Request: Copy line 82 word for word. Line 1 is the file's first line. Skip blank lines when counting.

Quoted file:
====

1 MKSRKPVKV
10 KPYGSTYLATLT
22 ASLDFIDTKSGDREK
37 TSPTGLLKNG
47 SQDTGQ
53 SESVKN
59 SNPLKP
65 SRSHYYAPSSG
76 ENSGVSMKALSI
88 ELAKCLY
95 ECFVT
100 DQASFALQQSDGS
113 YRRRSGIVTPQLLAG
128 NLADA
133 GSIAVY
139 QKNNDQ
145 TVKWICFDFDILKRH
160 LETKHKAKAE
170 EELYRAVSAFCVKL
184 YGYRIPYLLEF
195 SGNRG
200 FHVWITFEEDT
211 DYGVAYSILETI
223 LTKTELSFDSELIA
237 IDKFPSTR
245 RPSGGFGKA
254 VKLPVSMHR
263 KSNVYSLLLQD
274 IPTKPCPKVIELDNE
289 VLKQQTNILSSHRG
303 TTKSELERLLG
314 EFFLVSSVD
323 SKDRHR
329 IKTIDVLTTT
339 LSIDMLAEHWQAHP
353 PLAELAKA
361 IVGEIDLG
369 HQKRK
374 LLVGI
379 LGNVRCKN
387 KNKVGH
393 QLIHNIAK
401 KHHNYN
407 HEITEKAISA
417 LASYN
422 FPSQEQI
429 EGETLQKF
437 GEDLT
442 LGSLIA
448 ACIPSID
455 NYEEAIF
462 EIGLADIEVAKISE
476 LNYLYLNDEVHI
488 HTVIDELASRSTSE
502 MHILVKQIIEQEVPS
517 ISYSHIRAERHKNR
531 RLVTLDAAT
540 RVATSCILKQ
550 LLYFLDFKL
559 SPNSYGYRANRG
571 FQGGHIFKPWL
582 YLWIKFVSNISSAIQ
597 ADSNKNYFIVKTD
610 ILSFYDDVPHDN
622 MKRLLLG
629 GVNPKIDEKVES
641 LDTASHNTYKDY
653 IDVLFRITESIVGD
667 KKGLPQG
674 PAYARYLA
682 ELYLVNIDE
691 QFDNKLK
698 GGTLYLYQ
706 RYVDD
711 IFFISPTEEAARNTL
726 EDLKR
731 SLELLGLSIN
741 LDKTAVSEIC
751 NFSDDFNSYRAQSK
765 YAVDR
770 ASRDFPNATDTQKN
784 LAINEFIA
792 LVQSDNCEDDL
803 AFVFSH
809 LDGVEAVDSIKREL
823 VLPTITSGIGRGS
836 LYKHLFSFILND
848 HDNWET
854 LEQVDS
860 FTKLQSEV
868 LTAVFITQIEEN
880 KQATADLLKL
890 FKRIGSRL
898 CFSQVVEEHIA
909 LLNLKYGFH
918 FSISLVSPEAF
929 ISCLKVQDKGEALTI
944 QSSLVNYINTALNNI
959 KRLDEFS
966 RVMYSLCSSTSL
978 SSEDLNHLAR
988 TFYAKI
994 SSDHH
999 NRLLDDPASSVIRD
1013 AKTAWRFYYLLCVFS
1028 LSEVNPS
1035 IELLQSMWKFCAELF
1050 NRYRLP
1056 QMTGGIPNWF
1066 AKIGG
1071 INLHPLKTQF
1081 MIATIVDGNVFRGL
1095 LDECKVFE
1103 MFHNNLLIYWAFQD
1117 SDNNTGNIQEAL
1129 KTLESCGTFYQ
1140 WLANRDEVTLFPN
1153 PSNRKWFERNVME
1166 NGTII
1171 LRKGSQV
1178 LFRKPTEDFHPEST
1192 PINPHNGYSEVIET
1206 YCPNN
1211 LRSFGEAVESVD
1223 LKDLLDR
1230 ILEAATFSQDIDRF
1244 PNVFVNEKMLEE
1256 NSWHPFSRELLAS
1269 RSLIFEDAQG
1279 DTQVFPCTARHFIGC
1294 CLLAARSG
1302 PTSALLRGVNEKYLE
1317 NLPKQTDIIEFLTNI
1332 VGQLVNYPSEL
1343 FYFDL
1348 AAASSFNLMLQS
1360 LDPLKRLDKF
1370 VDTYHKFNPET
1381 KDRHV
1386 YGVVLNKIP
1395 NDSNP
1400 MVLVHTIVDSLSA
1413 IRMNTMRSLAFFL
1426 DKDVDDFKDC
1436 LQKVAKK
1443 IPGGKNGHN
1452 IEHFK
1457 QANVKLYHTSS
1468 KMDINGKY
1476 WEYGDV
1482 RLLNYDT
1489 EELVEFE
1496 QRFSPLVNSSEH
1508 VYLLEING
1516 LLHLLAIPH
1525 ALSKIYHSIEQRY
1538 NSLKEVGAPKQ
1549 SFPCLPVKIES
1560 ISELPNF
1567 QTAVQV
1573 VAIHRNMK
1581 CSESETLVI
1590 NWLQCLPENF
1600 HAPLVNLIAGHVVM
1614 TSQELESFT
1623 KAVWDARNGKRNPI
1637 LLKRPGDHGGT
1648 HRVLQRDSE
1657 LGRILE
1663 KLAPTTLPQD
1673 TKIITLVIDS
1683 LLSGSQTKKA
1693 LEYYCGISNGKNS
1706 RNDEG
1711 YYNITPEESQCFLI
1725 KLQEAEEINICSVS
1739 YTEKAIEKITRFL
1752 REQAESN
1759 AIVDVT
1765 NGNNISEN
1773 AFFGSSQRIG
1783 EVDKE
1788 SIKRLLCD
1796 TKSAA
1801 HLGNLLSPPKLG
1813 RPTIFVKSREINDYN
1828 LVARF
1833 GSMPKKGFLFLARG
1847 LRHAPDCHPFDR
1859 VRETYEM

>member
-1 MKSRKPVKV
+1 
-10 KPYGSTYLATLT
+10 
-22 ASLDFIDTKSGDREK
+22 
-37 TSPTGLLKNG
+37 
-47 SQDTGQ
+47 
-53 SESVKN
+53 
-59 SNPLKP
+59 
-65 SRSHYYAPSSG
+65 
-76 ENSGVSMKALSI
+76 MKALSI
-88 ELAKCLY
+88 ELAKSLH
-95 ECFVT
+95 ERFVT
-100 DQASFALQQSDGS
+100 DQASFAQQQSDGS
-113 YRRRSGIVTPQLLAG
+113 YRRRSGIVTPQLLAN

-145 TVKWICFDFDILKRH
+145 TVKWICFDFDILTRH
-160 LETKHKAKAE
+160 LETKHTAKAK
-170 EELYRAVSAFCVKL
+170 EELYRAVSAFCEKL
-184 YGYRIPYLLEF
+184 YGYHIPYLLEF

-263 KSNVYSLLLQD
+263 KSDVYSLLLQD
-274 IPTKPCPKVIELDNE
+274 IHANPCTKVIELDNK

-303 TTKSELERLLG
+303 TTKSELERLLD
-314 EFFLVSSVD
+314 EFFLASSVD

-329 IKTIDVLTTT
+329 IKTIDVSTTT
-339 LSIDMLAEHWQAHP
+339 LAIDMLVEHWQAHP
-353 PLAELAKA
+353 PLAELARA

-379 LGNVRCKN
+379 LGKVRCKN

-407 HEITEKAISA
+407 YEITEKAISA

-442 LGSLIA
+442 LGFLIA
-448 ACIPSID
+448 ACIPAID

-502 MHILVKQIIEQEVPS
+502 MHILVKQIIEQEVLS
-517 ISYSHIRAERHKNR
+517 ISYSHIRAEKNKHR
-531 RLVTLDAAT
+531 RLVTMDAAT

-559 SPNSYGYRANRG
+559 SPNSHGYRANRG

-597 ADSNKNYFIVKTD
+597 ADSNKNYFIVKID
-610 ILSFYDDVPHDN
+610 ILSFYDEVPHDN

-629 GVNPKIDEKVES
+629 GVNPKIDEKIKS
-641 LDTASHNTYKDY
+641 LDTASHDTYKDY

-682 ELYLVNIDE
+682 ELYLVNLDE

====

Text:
784 LAINEFIA